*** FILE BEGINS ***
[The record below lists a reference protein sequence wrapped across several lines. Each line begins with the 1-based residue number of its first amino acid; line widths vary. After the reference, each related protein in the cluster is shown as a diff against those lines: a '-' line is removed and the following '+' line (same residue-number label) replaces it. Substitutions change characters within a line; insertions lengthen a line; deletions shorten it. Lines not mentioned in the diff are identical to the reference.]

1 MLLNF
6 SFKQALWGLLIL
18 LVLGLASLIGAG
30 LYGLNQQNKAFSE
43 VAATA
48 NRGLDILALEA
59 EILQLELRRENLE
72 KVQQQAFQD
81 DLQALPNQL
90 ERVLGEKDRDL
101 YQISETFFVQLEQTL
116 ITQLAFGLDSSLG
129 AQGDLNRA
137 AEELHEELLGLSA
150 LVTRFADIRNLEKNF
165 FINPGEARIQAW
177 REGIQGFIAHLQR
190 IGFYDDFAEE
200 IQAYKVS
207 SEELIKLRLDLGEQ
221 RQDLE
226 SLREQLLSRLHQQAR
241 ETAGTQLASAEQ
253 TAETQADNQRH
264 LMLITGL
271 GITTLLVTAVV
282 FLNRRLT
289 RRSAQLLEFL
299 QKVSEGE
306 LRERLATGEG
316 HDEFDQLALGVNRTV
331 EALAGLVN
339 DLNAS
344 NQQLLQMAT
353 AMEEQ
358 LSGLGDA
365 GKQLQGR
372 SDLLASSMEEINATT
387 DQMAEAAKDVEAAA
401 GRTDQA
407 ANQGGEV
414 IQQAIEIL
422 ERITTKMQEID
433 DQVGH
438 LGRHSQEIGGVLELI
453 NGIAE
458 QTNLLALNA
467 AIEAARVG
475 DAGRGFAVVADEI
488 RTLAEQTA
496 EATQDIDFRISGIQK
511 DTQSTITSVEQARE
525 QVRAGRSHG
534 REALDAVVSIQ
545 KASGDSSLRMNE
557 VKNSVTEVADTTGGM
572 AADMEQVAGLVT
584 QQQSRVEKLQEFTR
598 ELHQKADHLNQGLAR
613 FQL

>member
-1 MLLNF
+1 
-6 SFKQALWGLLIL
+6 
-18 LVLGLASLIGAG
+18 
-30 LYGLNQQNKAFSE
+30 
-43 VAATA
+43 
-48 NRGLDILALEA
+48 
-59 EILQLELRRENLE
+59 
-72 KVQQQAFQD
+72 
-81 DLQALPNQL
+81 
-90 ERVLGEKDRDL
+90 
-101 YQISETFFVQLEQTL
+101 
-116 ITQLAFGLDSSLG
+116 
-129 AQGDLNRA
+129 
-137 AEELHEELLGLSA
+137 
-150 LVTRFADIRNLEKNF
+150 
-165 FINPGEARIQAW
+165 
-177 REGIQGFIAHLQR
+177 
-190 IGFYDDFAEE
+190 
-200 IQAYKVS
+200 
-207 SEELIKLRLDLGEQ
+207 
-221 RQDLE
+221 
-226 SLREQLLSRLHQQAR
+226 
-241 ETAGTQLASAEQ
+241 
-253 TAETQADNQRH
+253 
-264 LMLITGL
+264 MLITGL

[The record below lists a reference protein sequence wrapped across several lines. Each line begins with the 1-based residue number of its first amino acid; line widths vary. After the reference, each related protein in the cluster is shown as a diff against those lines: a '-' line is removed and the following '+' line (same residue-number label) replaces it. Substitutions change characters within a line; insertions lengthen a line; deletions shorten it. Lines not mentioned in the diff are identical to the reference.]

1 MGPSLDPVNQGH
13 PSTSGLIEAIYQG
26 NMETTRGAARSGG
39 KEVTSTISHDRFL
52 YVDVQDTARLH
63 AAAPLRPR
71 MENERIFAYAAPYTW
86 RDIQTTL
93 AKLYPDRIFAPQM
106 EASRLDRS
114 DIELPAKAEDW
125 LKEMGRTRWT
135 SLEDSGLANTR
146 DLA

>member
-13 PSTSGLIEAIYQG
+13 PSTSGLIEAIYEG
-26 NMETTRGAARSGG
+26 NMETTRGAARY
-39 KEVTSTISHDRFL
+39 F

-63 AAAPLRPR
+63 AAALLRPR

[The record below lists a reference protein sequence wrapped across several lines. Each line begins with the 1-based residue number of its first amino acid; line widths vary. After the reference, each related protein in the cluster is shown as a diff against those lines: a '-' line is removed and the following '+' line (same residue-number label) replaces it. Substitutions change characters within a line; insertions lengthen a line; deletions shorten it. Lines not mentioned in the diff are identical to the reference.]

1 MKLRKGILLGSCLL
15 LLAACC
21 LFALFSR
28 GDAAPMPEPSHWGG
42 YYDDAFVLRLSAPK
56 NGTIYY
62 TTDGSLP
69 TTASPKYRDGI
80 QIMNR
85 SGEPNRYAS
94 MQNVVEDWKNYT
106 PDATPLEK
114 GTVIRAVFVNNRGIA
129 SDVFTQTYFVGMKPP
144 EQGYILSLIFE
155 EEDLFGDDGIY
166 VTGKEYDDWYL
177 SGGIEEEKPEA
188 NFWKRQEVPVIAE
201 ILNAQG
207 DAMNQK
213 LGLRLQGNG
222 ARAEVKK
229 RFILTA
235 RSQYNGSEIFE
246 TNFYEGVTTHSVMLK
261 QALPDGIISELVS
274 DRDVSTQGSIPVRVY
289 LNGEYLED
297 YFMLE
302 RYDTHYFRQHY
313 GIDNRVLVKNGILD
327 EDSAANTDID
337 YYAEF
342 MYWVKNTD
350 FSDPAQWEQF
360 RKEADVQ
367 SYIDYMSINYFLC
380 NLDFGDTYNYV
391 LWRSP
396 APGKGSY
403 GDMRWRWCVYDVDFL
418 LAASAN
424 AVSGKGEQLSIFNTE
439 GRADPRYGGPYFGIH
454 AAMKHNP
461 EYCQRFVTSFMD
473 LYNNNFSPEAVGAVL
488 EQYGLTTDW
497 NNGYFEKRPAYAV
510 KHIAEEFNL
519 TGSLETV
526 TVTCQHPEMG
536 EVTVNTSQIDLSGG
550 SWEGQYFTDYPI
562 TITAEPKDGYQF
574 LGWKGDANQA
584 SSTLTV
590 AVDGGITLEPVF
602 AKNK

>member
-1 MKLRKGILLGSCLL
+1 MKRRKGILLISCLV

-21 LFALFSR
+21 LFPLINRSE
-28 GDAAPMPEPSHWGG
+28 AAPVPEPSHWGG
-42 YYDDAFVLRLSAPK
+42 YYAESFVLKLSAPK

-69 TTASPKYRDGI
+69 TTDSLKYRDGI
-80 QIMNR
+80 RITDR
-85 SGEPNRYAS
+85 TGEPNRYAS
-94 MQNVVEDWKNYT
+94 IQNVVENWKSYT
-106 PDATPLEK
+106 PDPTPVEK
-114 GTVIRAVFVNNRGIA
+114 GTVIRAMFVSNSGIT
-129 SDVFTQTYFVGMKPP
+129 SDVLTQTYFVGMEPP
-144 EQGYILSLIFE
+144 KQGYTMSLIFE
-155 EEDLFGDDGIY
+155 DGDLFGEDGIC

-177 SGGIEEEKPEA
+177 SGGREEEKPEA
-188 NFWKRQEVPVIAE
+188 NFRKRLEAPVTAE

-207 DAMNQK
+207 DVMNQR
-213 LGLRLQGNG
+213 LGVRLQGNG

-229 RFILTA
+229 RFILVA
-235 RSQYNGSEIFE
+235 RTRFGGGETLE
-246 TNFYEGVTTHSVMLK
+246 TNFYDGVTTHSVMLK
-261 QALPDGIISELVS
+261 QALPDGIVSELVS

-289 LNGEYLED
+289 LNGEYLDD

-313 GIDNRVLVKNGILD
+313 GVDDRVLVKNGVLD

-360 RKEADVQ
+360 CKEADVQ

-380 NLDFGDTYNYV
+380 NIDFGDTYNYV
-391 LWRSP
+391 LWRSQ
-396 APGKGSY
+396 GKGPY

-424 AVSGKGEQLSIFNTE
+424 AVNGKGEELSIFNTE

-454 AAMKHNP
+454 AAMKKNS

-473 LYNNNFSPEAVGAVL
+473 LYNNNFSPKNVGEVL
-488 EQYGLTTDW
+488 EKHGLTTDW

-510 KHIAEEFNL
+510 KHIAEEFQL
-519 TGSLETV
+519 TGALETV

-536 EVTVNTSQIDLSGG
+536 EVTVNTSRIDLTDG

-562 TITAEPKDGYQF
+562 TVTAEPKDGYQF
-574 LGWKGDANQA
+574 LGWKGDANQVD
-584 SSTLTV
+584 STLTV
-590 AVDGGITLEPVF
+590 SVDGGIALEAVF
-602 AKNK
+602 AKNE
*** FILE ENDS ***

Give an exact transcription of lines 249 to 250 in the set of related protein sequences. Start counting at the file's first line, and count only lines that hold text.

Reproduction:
-391 LWRSP
+391 LWRSQ